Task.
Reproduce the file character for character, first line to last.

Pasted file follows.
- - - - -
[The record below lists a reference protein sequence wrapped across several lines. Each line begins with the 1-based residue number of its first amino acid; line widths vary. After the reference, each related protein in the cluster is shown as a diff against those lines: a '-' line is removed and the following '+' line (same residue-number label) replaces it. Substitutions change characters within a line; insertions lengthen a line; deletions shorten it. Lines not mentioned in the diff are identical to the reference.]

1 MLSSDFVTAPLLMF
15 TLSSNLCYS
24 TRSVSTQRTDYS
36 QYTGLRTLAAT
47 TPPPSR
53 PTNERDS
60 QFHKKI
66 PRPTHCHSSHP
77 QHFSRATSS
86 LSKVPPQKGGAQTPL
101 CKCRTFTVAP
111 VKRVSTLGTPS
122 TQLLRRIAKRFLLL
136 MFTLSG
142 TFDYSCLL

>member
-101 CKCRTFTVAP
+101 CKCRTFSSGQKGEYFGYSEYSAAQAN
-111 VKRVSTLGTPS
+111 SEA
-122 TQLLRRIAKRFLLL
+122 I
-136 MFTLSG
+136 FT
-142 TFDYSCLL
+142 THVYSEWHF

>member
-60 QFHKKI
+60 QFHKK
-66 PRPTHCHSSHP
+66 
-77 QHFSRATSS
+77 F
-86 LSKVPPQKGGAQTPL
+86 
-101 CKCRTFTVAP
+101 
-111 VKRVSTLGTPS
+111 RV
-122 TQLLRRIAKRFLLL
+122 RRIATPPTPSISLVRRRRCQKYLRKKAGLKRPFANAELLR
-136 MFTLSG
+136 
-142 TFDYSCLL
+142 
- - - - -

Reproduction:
[The record below lists a reference protein sequence wrapped across several lines. Each line begins with the 1-based residue number of its first amino acid; line widths vary. After the reference, each related protein in the cluster is shown as a diff against those lines: a '-' line is removed and the following '+' line (same residue-number label) replaces it. Substitutions change characters within a line; insertions lengthen a line; deletions shorten it. Lines not mentioned in the diff are identical to the reference.]

1 MLSSDFVTAPLLMF
15 TLSSNLCYS
24 TRSVSTQRTDYS
36 QYTGLRTLAAT
47 TPPPSR
53 PTNERDS
60 QFHKKI
66 PRPTHCHSSHP
77 QHFSRATSS
86 LSKVPPQKGGAQTPL
101 CKCRTFTVAP
111 VKRVSTLGTPS
122 TQLLRRIAKRFLLL
136 MFTLSG
142 TFDYSCLL

>member
-101 CKCRTFTVAP
+101 CKCRTFSSGQKGEYFGYSEYSAAQAN
-111 VKRVSTLGTPS
+111 SEA
-122 TQLLRRIAKRFLLL
+122 I
-136 MFTLSG
+136 FT
-142 TFDYSCLL
+142 THVYSEWHF

>member
-60 QFHKKI
+60 QFHKK
-66 PRPTHCHSSHP
+66 
-77 QHFSRATSS
+77 F
-86 LSKVPPQKGGAQTPL
+86 
-101 CKCRTFTVAP
+101 
-111 VKRVSTLGTPS
+111 RV
-122 TQLLRRIAKRFLLL
+122 RRIATPPTPSISLVRRRRCQKYLRKKAGLKRPFANAELLR
-136 MFTLSG
+136 
-142 TFDYSCLL
+142 